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1 October 2015 Response of Energycane to Preemergence and Postemergence Herbicides
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Abstract

Energycane has been proposed as a potential, perennial bioenergy crop for lignocellulosic-derived fuel production in the United States. Herbicides currently used in sugarcane and other crops can potentially be used in energycane if there is acceptable tolerance. Also, to limit future invasion of energycane escapes, herbicides used for perennial grass control could potentially be used for management of escapes. In container studies conducted outside, aboveground and belowground biomass of energycane was measured to evaluate energycane tolerance to 9 PRE and 19 POST herbicides used in sugarcane and other crops. PRE application of atrazine, diuron, mesotrione, metribuzin, pendimethalin, and S-metolachlor at rates labeled for sugarcane did not significantly injure (< 3%) or reduce energycane biomass compared with the nontreated plants 28 and 56 d after treatment (DAT). Injury from clomazone (54%), flumioxazin (7%), and hexazinone (29%) was observed 28 DAT. Injury from flumioxazin was transient and was not observed at 56 DAT. At 56 DAT, energycane injury increased to 71 and 98%, respectively, for clomazone and hexazinone. Hexazinone and clomazone applied PRE significantly reduced biomass compared with the nontreated plants. At 28 DAT, POST application of 2,4-D amine, ametryn, asulam, atrazine, carfentrazone, dicamba, halosulfuron, mesotrione, metribuzin, and trifloxysulfuron at labeled rates for sugarcane did not injure or significantly reduce energycane biomass compared with the nontreated plants. Injury was observed when clethodim (99%), clomazone (51%), diuron (51%), flumioxazin (21%), glufosinate (84%), glyphosate (100%), hexazinone (100%), paraquat (66%), and sethoxydim (100%) were applied POST, and each of these treatments reduced energycane biomass compared with the nontreated plants. These results show that several PRE and POST herbicides used for weed management in sugarcane may potentially be used in energycane for weed control. Also, based on our results, clethodim, glyphosate, and sethoxydim would be effective for management of energycane escapes.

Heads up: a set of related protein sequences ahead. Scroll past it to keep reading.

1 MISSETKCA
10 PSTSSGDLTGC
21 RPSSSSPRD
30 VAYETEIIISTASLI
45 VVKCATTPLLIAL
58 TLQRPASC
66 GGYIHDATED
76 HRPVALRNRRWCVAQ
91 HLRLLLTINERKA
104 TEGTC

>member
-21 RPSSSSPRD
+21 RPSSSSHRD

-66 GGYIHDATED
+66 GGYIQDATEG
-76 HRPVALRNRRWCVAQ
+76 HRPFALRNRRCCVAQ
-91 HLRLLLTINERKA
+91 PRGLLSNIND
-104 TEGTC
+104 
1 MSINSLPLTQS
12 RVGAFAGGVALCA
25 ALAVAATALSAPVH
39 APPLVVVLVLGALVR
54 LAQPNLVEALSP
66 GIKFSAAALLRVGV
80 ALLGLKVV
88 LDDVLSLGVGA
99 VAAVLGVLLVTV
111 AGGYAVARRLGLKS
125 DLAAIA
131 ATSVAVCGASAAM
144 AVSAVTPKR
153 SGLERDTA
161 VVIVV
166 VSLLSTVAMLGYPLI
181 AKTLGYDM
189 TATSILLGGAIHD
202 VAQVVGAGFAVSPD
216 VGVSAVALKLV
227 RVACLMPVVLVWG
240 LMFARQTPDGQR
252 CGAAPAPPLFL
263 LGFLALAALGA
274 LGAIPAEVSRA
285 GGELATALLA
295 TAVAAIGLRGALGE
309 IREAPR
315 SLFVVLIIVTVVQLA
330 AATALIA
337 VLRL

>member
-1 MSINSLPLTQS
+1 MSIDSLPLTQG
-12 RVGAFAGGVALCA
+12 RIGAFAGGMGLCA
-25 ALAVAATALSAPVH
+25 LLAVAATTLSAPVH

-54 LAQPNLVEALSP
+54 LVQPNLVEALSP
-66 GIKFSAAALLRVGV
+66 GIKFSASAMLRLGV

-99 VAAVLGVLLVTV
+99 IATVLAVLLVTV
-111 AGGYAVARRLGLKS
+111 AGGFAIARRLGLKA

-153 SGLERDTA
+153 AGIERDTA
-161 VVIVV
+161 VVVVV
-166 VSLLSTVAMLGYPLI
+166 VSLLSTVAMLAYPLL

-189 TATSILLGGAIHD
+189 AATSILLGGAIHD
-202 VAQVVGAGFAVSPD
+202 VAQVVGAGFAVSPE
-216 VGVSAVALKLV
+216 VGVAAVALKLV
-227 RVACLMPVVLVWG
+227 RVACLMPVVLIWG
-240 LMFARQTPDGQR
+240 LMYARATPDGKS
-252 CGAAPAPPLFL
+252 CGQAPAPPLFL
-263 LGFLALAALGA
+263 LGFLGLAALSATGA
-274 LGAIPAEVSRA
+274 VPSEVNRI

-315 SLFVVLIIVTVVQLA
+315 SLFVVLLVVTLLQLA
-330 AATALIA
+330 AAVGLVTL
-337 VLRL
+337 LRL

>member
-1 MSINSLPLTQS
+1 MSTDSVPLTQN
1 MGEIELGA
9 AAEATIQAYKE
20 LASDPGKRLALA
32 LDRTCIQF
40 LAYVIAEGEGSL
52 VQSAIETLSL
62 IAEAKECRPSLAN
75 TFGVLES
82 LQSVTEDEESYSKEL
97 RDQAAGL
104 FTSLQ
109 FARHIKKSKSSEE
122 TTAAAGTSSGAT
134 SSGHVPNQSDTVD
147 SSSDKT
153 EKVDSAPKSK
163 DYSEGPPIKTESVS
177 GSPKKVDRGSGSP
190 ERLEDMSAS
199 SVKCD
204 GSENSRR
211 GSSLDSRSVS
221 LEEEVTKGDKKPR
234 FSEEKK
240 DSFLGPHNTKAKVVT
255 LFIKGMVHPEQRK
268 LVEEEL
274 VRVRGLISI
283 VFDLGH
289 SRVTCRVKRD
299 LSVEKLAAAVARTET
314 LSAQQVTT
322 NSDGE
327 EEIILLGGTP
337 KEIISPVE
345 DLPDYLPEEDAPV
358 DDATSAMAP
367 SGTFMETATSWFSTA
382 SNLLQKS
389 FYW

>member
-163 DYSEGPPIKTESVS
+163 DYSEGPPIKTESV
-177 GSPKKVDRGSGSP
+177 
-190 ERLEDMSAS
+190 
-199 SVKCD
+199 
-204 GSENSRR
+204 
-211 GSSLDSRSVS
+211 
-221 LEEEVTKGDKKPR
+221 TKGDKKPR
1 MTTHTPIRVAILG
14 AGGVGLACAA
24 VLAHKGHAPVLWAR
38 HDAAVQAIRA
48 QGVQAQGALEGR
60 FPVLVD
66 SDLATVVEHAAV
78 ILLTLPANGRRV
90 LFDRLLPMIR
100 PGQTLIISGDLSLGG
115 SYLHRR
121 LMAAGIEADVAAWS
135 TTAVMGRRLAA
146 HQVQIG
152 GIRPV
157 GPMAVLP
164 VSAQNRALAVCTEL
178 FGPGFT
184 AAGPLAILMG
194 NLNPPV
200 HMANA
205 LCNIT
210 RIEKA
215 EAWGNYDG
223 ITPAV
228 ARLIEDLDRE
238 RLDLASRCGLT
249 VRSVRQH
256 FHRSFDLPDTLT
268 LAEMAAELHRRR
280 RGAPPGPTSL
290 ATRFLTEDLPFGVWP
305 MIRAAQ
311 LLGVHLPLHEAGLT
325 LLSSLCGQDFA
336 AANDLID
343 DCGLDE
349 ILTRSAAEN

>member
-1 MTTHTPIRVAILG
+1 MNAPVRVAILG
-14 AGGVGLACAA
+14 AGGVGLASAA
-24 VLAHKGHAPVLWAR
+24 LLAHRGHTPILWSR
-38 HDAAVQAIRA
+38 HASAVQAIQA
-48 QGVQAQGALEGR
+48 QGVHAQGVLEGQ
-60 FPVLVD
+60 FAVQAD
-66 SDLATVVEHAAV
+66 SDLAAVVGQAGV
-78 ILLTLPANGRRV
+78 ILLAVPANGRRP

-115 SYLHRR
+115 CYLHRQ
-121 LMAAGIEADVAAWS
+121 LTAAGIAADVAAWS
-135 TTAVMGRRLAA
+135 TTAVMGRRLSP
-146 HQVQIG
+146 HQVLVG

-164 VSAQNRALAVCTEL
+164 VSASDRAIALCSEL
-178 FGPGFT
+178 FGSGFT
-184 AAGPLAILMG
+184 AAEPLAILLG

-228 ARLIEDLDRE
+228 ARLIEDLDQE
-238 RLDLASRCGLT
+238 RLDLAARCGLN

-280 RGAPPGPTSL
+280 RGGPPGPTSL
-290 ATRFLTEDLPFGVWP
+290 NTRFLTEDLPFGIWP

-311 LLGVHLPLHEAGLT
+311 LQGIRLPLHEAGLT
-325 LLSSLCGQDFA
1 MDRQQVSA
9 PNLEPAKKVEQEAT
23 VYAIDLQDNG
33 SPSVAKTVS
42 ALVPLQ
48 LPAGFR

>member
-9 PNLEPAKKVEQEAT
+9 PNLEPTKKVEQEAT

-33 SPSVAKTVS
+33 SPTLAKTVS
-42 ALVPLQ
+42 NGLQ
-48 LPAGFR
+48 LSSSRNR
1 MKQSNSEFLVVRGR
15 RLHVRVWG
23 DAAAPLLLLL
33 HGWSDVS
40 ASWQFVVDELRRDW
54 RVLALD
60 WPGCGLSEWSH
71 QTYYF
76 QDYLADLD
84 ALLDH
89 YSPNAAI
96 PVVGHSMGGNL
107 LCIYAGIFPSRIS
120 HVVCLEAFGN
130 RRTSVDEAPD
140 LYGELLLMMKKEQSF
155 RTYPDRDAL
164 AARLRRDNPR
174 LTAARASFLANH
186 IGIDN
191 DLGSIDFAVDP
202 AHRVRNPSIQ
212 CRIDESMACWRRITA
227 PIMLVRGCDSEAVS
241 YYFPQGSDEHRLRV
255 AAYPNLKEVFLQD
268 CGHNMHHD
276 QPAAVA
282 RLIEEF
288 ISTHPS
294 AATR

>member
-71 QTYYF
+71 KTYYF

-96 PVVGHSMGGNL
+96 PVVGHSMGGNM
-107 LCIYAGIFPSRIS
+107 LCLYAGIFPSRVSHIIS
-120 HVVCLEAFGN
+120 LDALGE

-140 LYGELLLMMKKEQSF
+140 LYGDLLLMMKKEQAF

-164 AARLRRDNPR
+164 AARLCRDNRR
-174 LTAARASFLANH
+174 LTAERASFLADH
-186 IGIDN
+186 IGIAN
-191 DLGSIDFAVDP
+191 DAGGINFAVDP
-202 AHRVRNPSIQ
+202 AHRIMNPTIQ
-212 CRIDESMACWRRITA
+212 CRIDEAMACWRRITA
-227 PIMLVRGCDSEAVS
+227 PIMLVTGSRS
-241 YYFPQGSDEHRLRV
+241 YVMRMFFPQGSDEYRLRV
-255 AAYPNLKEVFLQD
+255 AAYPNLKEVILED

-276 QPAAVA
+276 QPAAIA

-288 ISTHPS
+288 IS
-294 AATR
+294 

Nomenclature: Ametryn; asulam; atrazine; carfentrazone; clethodim; clomazone; 2,4-D amine; dicamba; diuron; flumioxazin; glufosinate; glyphosate; halosulfuron; hexazinone; mesotrione; metribuzin, paraquat; S-metolachlor; sethoxydim; trifloxysulfuron; energycane, Saccharum spp. × Saccharum spontaneum ‘UFCP 78-1013′, ‘UFCP 82-1655′; sugarcane, Saccharum officinarum L.

La caña energética ha sido propuesta como un cultivo bioenergético potencial para la producción de combustibles lignocelulósicos en los Estados Unidos. Los herbicidas usados actualmente en caña de azúcar y otros cultivos pueden ser potencialmente usados en caña energética si la tolerancia es aceptable. También, para limitar invasiones producto de escapes de caña energética, los herbicidas usados para el control de gramíneas perennes podrían potencialmente ser usados para el manejo de estos escapes. Estudios con potes fueron realizados a la intemperie, en donde se midió la biomasa de la caña energética sobre y dentro del suelo para evaluar la tolerancia a 9 herbicidas PRE y 19 herbicidas POST usados en caña de azúcar y otros cultivos. La aplicación PRE de atrazine, diuron, mesotrione, metribuzin, pendimethalin, y S-metolachlor a dosis de etiqueta para caña de azúcar no causaron un daño significativo (<3%) ni redujeron la biomasa de la caña energética al compararse con plantas sin tratamiento, a 28 y 56 días después del tratamiento (DAT). El daño causado por flumioxazin fue transitorio y no se observó a 56 DAT. A 56 DAT, el daño en la caña energética aumentó a 71 y 98%, respectivamente, para clomazone y hexazinone. Hexazinone y clomazone aplicados PRE redujeron significativamente la biomasa al com

Dennis C. Odero, Jose V. Fernandez, Hardev S. Sandhu, and Maninder P. Singh "Response of Energycane to Preemergence and Postemergence Herbicides," Weed Technology 29(4), 810-820, (1 October 2015). https://doi.org/10.1614/WT-D-15-00033.1
Received: 22 March 2015; Accepted: 1 June 2015; Published: 1 October 2015
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